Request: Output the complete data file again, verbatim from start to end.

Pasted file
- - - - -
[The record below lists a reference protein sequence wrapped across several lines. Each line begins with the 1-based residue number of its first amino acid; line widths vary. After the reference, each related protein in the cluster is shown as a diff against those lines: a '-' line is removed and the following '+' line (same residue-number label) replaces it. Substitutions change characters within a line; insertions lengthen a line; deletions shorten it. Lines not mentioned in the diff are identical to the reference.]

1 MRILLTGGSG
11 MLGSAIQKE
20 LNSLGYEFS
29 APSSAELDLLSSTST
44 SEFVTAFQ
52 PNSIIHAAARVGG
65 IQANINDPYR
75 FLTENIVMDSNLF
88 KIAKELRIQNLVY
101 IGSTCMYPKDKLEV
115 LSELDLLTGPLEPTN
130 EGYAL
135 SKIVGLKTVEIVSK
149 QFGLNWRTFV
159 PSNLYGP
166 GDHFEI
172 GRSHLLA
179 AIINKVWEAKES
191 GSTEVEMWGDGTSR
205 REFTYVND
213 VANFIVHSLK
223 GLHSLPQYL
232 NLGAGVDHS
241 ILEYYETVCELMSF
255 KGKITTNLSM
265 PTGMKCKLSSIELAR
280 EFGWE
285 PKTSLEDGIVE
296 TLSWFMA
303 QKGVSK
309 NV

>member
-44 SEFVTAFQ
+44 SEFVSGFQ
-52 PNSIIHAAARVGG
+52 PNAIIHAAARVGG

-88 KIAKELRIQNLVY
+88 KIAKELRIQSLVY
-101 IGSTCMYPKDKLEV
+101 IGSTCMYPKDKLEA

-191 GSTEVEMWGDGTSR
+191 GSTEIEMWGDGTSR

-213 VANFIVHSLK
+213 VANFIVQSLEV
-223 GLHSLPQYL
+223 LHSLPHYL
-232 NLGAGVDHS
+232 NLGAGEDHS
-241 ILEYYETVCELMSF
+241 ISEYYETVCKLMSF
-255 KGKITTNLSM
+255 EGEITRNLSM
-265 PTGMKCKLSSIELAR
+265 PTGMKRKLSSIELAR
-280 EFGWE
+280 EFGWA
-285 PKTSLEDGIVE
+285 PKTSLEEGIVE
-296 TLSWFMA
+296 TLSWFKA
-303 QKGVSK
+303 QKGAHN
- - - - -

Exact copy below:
[The record below lists a reference protein sequence wrapped across several lines. Each line begins with the 1-based residue number of its first amino acid; line widths vary. After the reference, each related protein in the cluster is shown as a diff against those lines: a '-' line is removed and the following '+' line (same residue-number label) replaces it. Substitutions change characters within a line; insertions lengthen a line; deletions shorten it. Lines not mentioned in the diff are identical to the reference.]

1 MRILLTGGSG
11 MLGSAIQKE
20 LNSLGYEFS
29 APSSAELDLLSSTST
44 SEFVTAFQ
52 PNSIIHAAARVGG
65 IQANINDPYR
75 FLTENIVMDSNLF
88 KIAKELRIQNLVY
101 IGSTCMYPKDKLEV
115 LSELDLLTGPLEPTN
130 EGYAL
135 SKIVGLKTVEIVSK
149 QFGLNWRTFV
159 PSNLYGP
166 GDHFEI
172 GRSHLLA
179 AIINKVWEAKES
191 GSTEVEMWGDGTSR
205 REFTYVND
213 VANFIVHSLK
223 GLHSLPQYL
232 NLGAGVDHS
241 ILEYYETVCELMSF
255 KGKITTNLSM
265 PTGMKCKLSSIELAR
280 EFGWE
285 PKTSLEDGIVE
296 TLSWFMA
303 QKGVSK
309 NV

>member
-44 SEFVTAFQ
+44 SEFVSGFQ
-52 PNSIIHAAARVGG
+52 PNAIIHAAARVGG

-88 KIAKELRIQNLVY
+88 KIAKELRIQSLVY
-101 IGSTCMYPKDKLEV
+101 IGSTCMYPKDKLEA

-191 GSTEVEMWGDGTSR
+191 GSTEIEMWGDGTSR

-213 VANFIVHSLK
+213 VANFIVQSLEV
-223 GLHSLPQYL
+223 LHSLPHYL
-232 NLGAGVDHS
+232 NLGAGEDHS
-241 ILEYYETVCELMSF
+241 ISEYYETVCKLMSF
-255 KGKITTNLSM
+255 EGEITRNLSM
-265 PTGMKCKLSSIELAR
+265 PTGMKRKLSSIELAR
-280 EFGWE
+280 EFGWA
-285 PKTSLEDGIVE
+285 PKTSLEEGIVE
-296 TLSWFMA
+296 TLSWFKA
-303 QKGVSK
+303 QKGAHN